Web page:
• When you start a new job, connect with your co-workers. They will later become your past co-workers.
  • When you leave an old job (or begin a new search), write a few recommendations about your previous co-workers. Hopefully they'll do the same for you.
  • Fill in every profile field that LinkedIn asks you to.
  • Log in once a day on weekdays. LinkedIn prioritizes active users in search results.
  • Consider setting your current title or description blurb to include "currently seeking next opportunity".
  • Follow companies that you're interested in. You'll be prioritized in their recruiters' search results.
  • Look at people who work at those companies. What technologies and acronyms do they share? That's probably the company's development stack, which is what you should consider either featuring in your profile or learning.
  • If you go to meetups, connect with recruiters you find at those meetups. (Recruiters will pretty much always accept a connection.)

Other links about job searches:

Katie Kurkoski
Handy Regexes for Search and Replace. Mon, 26 Mar 2018 00:00:00 PDT Sublime Text - my favorite editor - will let you use a regular expression (regex) in its search and replace functionality. Here are some handy regexes that I've used in the past:

Any anchors
Any dollar value
All HTML comments and their contents
Either "alpha" or "beta"
Any blank lines
Any pair of "s not preceeded by ="
Sass mixins
@mixin .* \{
Sass extends
Katie Kurkoski
Inkscape - Using Path > Difference With Text. Sat, 03 Mar 2018 00:00:00 PST It turns out that Inkscape's error messages will appear in the status bar at the bottom of the application.

Part of getting my Glowforge laser cutter has been learning to use a new piece of software, Inkscape. I was having problems using Inkscape's "Path > Difference" option to combine (well, cut out) shapes and text elements. Here's what I had to do to get the elements merged:

  1. Optional: Disable any stroke styles on both objects. Use fills instead.
  2. Optional: Make sure the first element - the non-text - is a path. Select it and choose "Path > Object to Path".
  3. Turn the text into a path. Select it and choose "Path > Object to Path".
  4. Ungroup that new path. Right click it and choose "Ungroup".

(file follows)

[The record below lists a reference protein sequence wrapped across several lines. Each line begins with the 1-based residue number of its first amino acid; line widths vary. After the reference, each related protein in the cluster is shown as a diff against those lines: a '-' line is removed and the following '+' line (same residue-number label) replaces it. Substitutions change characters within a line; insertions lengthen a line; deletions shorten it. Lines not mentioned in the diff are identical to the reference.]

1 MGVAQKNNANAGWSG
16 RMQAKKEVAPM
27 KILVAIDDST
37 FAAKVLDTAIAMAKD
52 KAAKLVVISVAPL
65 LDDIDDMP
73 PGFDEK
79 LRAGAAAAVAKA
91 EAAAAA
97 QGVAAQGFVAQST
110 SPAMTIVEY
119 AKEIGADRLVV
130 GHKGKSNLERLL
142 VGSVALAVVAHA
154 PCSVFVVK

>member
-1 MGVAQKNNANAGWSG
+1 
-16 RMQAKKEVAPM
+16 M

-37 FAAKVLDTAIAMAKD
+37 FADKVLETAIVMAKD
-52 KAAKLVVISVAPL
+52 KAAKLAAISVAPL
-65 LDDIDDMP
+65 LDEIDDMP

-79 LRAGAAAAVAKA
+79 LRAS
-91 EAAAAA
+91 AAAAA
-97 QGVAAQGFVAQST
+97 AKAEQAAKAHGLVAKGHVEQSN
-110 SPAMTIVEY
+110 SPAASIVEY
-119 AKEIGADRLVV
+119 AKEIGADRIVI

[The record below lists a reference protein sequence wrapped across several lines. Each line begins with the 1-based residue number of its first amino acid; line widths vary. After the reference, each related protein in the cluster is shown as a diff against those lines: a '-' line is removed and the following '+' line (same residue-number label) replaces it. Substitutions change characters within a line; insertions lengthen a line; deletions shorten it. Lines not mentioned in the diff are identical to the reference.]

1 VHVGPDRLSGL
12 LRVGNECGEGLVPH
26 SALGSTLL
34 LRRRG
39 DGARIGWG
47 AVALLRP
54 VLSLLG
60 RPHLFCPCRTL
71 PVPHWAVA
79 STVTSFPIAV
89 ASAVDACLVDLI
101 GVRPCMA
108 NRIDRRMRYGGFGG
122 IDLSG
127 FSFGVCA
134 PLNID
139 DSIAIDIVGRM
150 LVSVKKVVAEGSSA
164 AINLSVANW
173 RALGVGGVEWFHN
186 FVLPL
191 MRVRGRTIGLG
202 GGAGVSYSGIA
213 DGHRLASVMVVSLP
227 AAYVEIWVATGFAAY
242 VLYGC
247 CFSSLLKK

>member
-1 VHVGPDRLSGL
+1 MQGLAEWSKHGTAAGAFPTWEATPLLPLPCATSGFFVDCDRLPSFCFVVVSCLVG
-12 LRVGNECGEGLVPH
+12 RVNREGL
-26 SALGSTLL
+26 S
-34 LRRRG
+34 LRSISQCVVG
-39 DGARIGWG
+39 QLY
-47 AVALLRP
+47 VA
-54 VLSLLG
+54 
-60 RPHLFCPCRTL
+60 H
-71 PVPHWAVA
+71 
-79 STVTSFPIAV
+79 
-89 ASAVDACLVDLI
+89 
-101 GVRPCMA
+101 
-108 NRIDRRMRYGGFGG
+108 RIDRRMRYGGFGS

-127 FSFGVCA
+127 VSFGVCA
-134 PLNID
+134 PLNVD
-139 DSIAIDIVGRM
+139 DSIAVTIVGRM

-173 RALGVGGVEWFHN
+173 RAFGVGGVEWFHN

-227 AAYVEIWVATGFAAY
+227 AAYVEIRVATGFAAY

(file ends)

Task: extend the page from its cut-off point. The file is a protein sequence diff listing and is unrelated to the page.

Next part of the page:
5. Bring the "top" element to the top layer (Home). This is what will be removed from the other element.
  6. Position / align the elements as desired.
  7. Select both of the elements.
  8. Choose "Path > Difference".
Katie Kurkoski
Global Diversity CFP Day Q&A. Tue, 06 Feb 2018 00:00:00 PST Last week was Global Diversity CFP Day and we held the Seattle workshop that I'd been organizing for a few months. Global Diversity CFP Day was started by Peter Aitken, who ran a similar event to improve the diversity of submissions for his event ScotlandJS. At the event, a number of locations world-wide held workshops where people who are under-represented at technology conferences could learn about submitting talks to conferences from experienced speakers and event organizers. The attendees asked some really good questions, so I figured I'd answer them here for posterity. I hope readers will forgive me for including one "Socratic method" question at the end.

  • What is a "CFP?"

    It stands for "call for proposals" or sometimes "call for papers". It comes from academic conferences making it known that they are looking for content for their meetings and conferences. In my experience, tech conferences use to indicate that talk submissions are open to anyone who fills out the online form.

  • How did you get involved in this?

    I attended a local meetup and learned about a local conference that had just happened. I continued attending meetups, and following interesting people on Twitter, and started beginning to think that perhaps I could speak too. I talk more about getting involved with organizing conferences here.

  • Do conferences pay?

    It depends, greatly.

    A few conferences pay their speakers a fee, in addition to covering the speaker's travel, lodging and conference ticket. Some of these pay only some of their speakers a fee. These conferences are usually - but not always - organized for a profit.

    Most of the conferences I pay attention to usually - but not always - cover a speaker's travel, lodging and conference ticket, but it is much more rare to pay a speaker fee. These are usually organized by volunteers in their "spare" time, and some are even 501c3 non-profit organizations.